I found that the recommended screws are necessary in high alpha knife edge flight at higher than about fifty perfect power settings. I was shocked by this as the included magnets are very secure, but this just shows the significant flight loads on the canopy in KE flight.
Tail assembly on the Cermark Yak 54 was completely typical. The elevator servos mount in the tail for short linkage setups. While these direct short linkages are my preference as they allow for short, direct linkages, it does make the aircraft tail heavy with the recommended 3s 2200 class battery packs.
The only snag I had on the tail was that the included horns were again too thick for the milled areas in the rudder an elevator. For the elevator I simply sanded the horn thinner. I did not want to do that for the rudder horn so I increased the cutout in the rudder surface.
The Cermark Yak 54 was powered with the new Neo 15 motor. I used the highly capable Castle Phoenix 45 for the Yak. The Phoenix controllers are excellent and have never let me down.
The Neo 15 motor and Castle Creations 45 Phoenix running on 3s Common Sense RC 3000 packs produced the following static results:
This Neo 15 and Castle 45 power system provided good 3d power for the Cermark Yak 54 . The Neo 15 at 900KV easily would accommodate a larger propeller for more 3D pullout power if desired. A 13x6.5 worked well but drove the amp draw past where the Common Sense pack was totally happy.
The 3s 3000 MAh Common Sense RC pack was used in the Cermark Yak 54 with great results. It is heavier than the Cermark recommended 2200 3s packs but the Yak handled the weight just fine. The Common Sense RC 3000 mAh pack weighs about 10oz vs about 6-7oz for 2200 packs.
The finish on the Cermark Yak 54 was well applied, and it looked fantastic. As is common with the long transit overseas, the Yak came with a few wrinkles. A hot covering iron had those wrinkles gone quickly.
In order to reach the CG it was necessary to use larger capacity and thus heavier packs. They are about 3-4 oz heaver than recommended, but that was worth it in increased flight times.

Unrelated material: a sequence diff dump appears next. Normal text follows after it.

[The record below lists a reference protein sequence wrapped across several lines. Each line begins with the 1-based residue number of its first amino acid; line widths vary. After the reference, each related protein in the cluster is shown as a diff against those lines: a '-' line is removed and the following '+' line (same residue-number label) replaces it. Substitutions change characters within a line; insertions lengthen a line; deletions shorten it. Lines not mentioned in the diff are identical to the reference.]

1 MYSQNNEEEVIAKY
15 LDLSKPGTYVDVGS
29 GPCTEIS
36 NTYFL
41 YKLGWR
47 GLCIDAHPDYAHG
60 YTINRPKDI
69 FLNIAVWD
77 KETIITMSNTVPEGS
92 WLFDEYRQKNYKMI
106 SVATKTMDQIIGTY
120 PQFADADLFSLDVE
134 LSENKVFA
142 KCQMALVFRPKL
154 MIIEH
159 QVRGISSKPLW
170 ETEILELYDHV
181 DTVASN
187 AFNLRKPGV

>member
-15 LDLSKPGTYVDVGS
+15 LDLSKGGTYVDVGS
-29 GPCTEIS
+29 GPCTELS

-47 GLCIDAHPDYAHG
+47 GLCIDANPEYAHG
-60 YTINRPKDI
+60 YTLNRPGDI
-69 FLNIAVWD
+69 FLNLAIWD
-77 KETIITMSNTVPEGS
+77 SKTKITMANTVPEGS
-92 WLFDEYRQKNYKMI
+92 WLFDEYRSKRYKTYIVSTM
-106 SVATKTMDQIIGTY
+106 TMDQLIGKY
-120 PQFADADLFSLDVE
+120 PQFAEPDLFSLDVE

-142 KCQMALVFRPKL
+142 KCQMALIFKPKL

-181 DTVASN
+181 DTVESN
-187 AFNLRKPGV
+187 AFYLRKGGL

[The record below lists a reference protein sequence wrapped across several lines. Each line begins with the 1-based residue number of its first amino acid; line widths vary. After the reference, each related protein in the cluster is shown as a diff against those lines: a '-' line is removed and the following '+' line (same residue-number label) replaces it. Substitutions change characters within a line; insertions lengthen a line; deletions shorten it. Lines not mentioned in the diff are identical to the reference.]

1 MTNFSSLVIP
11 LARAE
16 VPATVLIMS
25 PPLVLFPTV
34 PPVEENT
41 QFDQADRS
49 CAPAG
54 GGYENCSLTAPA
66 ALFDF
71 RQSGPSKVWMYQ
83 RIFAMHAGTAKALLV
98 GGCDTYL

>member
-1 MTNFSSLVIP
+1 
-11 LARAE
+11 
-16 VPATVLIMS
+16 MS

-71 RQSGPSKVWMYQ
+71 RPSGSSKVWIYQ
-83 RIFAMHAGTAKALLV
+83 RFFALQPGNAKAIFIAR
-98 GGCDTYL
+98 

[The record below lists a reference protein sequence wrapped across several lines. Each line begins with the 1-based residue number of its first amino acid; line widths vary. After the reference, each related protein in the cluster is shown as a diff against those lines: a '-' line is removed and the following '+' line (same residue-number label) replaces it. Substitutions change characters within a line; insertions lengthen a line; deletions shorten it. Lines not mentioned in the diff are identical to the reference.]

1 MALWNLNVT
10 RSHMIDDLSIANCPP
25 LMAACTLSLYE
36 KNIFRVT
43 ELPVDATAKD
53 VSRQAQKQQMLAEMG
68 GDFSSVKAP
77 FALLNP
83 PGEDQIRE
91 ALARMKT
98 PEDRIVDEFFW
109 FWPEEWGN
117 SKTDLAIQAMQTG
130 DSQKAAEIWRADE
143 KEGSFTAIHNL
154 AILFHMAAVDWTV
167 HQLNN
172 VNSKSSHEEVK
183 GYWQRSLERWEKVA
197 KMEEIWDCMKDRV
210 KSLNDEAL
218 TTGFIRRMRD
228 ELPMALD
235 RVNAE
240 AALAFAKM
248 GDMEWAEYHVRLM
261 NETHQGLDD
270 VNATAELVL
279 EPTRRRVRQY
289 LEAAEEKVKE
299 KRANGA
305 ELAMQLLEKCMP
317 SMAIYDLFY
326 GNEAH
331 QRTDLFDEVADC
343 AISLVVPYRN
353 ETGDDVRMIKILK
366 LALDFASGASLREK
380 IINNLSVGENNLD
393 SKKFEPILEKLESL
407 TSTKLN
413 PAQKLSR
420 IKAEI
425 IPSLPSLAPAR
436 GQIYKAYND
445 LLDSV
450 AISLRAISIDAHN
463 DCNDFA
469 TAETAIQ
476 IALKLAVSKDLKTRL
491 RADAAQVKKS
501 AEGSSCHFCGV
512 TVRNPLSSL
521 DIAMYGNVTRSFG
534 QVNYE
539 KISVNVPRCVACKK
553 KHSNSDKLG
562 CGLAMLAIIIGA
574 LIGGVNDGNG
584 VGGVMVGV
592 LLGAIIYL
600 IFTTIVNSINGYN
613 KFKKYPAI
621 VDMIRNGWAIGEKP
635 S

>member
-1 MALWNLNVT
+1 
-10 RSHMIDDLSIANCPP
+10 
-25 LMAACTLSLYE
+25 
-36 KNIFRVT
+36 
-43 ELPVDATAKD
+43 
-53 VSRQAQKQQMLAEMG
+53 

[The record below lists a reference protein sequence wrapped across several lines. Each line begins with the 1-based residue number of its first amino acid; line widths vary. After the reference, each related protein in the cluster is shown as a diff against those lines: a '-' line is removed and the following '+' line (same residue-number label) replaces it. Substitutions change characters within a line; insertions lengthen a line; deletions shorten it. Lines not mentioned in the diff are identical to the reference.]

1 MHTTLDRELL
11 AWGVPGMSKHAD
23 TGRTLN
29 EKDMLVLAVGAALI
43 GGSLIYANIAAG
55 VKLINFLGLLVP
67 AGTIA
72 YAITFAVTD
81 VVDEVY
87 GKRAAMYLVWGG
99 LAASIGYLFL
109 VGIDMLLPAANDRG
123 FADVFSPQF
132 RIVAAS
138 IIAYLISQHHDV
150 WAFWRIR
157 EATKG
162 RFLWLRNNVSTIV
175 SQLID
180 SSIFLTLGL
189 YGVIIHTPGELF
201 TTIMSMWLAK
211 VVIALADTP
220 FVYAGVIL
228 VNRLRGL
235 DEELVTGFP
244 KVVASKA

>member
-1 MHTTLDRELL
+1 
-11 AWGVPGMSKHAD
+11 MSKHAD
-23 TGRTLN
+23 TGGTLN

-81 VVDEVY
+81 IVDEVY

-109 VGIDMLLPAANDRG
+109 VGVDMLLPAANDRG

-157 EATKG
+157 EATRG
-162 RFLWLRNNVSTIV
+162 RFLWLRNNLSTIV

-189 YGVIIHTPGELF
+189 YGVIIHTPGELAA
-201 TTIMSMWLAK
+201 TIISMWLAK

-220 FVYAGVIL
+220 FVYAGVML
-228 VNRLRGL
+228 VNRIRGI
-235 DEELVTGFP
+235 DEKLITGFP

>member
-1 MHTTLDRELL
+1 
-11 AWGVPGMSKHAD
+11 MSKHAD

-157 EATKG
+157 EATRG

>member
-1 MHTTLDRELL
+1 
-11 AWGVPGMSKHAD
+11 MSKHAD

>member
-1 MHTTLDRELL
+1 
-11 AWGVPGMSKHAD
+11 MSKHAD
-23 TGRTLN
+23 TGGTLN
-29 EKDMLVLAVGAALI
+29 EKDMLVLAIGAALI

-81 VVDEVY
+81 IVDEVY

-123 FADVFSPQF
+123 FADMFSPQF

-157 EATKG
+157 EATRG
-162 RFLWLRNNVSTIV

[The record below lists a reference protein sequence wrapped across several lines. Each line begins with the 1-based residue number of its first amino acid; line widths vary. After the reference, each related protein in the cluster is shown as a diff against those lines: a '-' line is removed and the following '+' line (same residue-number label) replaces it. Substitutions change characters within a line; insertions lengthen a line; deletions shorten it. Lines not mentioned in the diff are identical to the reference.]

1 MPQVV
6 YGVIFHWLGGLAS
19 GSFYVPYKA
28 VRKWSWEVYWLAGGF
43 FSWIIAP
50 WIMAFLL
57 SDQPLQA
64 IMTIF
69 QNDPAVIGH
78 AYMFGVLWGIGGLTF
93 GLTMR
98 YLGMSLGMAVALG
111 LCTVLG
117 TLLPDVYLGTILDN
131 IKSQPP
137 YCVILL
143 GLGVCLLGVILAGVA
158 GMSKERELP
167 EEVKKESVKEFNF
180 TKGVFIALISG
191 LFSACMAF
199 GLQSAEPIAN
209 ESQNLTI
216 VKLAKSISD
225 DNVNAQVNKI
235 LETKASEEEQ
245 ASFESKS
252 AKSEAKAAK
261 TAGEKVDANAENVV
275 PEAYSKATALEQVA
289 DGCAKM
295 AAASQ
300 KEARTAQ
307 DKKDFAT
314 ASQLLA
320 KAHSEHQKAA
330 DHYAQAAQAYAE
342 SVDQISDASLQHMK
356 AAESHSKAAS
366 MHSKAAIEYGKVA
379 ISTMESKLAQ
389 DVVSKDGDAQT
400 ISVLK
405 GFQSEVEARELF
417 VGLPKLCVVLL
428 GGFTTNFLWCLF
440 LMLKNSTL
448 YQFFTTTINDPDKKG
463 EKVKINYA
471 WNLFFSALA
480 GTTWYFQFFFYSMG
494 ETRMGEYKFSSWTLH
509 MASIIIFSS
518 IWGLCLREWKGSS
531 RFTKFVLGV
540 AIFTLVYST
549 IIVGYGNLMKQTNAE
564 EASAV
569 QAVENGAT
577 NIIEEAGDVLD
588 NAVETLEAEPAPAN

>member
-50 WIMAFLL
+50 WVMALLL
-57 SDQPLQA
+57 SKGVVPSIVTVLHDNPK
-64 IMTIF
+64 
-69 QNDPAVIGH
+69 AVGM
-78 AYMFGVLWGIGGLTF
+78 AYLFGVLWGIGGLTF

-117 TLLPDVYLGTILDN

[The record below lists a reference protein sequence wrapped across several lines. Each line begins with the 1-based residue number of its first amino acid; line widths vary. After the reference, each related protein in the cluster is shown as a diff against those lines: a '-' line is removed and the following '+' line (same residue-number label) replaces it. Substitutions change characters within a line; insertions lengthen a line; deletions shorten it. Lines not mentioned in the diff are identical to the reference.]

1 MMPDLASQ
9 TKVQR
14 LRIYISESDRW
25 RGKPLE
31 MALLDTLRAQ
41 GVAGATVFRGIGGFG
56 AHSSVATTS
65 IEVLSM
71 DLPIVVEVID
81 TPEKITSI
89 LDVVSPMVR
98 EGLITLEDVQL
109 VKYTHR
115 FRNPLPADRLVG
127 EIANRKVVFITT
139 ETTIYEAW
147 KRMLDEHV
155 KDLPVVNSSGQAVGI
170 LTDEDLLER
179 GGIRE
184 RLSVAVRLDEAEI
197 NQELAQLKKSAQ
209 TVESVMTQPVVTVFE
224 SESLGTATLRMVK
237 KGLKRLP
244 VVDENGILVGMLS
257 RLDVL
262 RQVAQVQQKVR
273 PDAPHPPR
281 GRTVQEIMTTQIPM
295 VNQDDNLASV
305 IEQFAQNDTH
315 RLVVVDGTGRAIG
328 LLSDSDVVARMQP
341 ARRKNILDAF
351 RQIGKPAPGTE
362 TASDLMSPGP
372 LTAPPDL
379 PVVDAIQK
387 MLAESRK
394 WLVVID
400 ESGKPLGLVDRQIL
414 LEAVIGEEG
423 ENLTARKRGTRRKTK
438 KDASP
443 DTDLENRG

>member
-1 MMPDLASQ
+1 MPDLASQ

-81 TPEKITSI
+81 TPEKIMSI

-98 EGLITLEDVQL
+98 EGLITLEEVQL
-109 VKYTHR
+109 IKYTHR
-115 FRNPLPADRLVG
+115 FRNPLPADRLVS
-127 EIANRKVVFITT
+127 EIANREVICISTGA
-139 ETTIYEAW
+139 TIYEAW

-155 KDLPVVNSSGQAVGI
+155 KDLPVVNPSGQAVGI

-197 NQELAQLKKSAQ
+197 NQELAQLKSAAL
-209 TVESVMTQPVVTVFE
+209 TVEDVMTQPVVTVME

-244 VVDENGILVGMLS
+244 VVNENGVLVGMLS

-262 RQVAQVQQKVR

I used my trusted Spektrum DX7 transmitter for the Cermark Yak 54. I used the full range AR6200 receiver. Rates were set as recommended in the manual and worked fine for me. Rates are very much a personal preference so adjust yours accordingly!
I know many of you will want a 3D assessment, so I enlisted the help of Josh (BoneDoc here on the forums) as he is a highly gifted 3D pilot. Overall Josh was happy with the Yak and reported that it had very little if any roll coupling. He noted a minor wing rock and a tuck to the canopy in Knife Edge. That has since been resolved as I have moved the pack further back. Now it exhibits very little knife edge coupling.
Josh did note that it needed every bit of power it had, and he wanted a bit more for pullout. A larger propeller for a bit more power would help there. The Neo 15 motor was barely warm indicating it was certainly not overly taxed.
Thanks to Josh for being willing to fly the Yak, and you can see his talent in the 3D video.
If your interest lies in a good sport aerobatic airplane, the Cermark Yak 54 easily performs anything thrown at it. In fact, it would make an excellent IMAC practice plane as one with expect with the full scale heritage.
Of note, the Yak had an issue after about 40-50 flights. The motor actually pulled through the firewall with the screws still attached. Thankfully I was able to land the aircraft without further damage, but it completely destroyed the motor mount and the former where the motor cage mounted to the fuselage.
I discovered that when I drilled for the Neo 15 motor the material was simply not thick enough to accommodate counterdrilling.
I would recommenced re-reinforcement of the firewall with a layer of 1/16" aircraft plywood face plates. The use of washers would help distribute the load better as well.
Power levels on the Cermark Yak 54 was very good, enabling very short takeoffs and landings that allowed me to float in slower than any trainer! The Yak is an excellent flying airplane.